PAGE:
2007 - This Fact Sheet highlights the human rights principles that apply to the education of students with disabilities during strikes, walkouts, work stoppages or other job actions involving educational assistants. The information in this backgrounder is intended to set the stage for government, unions, school boards and others to act proactively to ensure equal access to education for students with disabilities during strikes or other work stoppages.
Goods, services and facilities
You have the right to be free from discrimination when you receive goods or services, or use facilities. For example, this right applies to:
- stores, restaurants and bars
- hospitals and health services
- schools, universities and colleges
- public places, amenities and utilities such as recreation centres, public washrooms, malls and parks
- services and programs provided by municipal and provincial governments, including social assistance and benefits, and public transit
- services provided by insurance companies
- classified advertisement space in a newspaper.
Relevant policies and guides:
2003 - Under section 29 of the Ontario Human Rights Code, the Ontario Human Rights Commission has a mandate to forward human rights policy through education, monitoring, communication, research, inquiries and initiating investigations.
Factum of the interveners the Ontario Human Rights Commission, the Saskatchewan Human Rights Commission and the Alberta Human Rights Commission.
The Ontario Human Rights Code (the Code) provides for equal rights and opportunities, and freedom from discrimination. The Code recognizes the dignity and worth of every person in Ontario and applies to the areas of employment, housing, goods, facilities and services, contracts, and membership in unions, trade or professional associations. In Ontario, the law protects you from discrimination and harassment in these areas because of mental health disabilities and addictions. This includes past, present and perceived conditions.
August 2011 - The Human Rights Project aims to provide time limited support to MCSCS in its ongoing initiatives aimed at identifying and eliminating any possible discrimination in the employment of MCSCS employees and in the delivery of services by MCSCS. This Project Charter details the agreed upon relationship to be established between the three parties to fulfill these aims.
The Windsor Police Service (Service) and the Windsor Police Services Board (Board) for many years have been open to the concerns brought forward by various ethno-racial, cultural and faith organizations and communities. The Board and Service responded with Service-wide change initiatives aimed at protecting and promoting human rights and equity, including the development of a Diversity Statement in August, 2004.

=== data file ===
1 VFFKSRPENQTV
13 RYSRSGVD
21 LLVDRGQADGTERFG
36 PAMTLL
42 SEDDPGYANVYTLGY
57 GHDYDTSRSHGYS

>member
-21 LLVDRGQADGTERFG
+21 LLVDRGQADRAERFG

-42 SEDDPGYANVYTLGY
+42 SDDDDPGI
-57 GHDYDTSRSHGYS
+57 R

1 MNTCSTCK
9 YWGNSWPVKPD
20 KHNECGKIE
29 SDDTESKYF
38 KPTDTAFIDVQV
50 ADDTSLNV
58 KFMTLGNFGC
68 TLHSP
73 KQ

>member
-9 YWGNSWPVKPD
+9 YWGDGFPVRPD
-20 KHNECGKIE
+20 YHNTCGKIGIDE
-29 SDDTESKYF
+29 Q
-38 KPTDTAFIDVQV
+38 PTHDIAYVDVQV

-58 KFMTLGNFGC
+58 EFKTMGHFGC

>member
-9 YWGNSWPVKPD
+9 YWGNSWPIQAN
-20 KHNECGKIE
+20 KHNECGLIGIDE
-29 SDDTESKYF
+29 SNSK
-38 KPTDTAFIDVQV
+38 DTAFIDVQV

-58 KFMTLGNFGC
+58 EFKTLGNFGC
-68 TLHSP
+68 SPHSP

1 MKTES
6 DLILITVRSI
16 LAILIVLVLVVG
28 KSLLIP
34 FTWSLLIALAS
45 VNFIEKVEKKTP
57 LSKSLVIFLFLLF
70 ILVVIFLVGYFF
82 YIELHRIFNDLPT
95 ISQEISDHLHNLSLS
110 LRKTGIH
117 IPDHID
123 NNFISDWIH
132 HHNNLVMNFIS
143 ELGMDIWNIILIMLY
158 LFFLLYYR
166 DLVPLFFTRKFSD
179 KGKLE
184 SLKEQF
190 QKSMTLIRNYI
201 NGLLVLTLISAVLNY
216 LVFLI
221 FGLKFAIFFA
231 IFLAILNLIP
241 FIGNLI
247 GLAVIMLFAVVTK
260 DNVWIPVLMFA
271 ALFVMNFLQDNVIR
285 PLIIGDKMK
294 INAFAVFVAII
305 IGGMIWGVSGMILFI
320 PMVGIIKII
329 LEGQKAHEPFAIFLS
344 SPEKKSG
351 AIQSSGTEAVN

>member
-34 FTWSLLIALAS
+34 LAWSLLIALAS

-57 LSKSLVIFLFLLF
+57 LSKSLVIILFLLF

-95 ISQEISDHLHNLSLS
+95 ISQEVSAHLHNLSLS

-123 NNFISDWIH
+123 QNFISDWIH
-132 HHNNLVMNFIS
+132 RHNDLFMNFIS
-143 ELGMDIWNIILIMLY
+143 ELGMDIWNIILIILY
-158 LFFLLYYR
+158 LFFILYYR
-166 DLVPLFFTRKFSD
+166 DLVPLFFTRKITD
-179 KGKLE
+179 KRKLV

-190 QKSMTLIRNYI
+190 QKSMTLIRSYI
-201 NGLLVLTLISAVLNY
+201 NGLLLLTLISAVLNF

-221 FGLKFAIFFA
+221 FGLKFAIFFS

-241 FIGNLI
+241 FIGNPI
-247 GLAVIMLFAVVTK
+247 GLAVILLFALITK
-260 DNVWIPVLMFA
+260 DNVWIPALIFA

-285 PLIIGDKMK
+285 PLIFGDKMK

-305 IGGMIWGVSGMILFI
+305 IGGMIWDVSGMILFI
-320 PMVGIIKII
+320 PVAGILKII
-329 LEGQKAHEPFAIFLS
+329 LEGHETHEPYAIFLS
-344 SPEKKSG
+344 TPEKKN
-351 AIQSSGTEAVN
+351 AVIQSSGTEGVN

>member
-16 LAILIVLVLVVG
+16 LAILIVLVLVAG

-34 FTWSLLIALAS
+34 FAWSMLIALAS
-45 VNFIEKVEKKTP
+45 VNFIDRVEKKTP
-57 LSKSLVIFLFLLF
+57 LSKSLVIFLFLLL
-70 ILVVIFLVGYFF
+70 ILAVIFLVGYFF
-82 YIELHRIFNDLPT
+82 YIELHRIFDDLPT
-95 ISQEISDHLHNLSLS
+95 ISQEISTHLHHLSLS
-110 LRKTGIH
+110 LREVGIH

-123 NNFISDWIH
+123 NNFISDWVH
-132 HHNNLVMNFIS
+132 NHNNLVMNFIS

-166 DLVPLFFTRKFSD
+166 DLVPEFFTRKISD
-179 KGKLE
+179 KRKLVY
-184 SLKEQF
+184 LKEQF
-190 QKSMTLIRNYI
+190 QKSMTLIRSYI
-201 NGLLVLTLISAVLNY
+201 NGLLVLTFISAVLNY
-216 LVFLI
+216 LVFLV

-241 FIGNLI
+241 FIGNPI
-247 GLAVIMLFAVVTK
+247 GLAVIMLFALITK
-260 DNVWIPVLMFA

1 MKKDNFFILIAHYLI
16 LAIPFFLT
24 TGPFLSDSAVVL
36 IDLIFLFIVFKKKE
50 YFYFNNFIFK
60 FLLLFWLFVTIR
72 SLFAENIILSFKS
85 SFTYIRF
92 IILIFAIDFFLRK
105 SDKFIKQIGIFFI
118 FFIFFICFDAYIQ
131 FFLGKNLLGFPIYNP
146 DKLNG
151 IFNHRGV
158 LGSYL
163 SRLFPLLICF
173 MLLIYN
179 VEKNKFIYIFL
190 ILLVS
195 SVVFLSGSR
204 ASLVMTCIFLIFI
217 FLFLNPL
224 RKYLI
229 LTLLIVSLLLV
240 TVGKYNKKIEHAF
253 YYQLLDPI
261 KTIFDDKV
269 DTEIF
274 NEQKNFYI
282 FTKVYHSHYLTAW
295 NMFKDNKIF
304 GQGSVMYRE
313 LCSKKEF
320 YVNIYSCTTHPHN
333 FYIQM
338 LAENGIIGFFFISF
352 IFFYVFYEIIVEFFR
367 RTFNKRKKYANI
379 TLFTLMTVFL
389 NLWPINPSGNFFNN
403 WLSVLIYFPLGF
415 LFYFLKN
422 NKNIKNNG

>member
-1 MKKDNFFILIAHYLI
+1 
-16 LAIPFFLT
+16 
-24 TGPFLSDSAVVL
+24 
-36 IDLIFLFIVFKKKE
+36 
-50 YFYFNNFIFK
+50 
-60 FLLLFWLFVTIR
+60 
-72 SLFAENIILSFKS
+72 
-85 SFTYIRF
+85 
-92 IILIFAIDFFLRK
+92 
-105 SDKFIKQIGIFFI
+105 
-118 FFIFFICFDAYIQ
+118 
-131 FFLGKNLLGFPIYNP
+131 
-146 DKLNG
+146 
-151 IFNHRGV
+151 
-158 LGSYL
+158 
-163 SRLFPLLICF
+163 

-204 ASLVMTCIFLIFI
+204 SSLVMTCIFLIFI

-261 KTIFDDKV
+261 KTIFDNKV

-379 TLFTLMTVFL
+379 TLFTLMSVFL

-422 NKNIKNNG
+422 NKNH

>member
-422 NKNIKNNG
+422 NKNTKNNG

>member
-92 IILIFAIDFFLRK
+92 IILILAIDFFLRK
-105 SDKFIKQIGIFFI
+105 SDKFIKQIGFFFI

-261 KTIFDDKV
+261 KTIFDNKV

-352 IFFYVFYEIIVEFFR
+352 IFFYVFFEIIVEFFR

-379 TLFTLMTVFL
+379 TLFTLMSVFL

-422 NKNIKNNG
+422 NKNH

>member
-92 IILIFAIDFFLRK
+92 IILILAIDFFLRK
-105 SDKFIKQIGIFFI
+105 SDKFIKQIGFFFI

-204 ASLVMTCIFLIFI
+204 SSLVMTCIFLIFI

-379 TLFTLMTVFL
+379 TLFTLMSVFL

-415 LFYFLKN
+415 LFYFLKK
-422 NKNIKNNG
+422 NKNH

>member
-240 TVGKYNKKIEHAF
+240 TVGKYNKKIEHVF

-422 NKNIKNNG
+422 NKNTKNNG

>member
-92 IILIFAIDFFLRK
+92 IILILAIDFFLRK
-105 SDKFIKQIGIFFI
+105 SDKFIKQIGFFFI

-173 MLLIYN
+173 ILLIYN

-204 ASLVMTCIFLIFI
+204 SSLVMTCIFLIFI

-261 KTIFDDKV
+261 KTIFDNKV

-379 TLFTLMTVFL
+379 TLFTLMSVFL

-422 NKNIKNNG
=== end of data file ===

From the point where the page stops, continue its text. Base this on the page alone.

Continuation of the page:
In view of these factors, the Board and Service approached the OHRC proposing a project charter modeled after the Toronto project charter.
The Ontario Human Rights Commission and the Ontario Ministry of Education have finalized a settlement of a human rights complaint initiated by the Commission against the Ministry and the Toronto District School Board (TDSB) in July 2005. A settlement was reached separately with the TDSB in November 2005.
WHEREAS on July 7, 2005, the OHRC initiated a complaint, number GKEA-6DUH6W, pursuant to subsection 32(2) of the Human Rights Code in the public interest and on behalf of racialized students and students with disabilities alleging that the application of the safe schools provisions of the Education Act and the Ministry’s and school boards’ policies on discipline are having a disproportionate impact on racial minority students and students with disabilities. NOW THEREFORE, the Parties agree to settle these matters as follows:
With the recent passage of the Accessibility for Ontarians with Disabilities Act (AODA), 2005, accessibility issues are now governed by complementary aspects of the Ontario Human Rights Code, the AODA, the Ontario Building Code and, in the case of existing buildings, the Ontario Fire Code.
November 3, 2014 - Dear Dr. Mukherjee, Thank you for this opportunity to contribute to the important discussion regarding the job specification and expectations for Toronto’s next Chief of Police.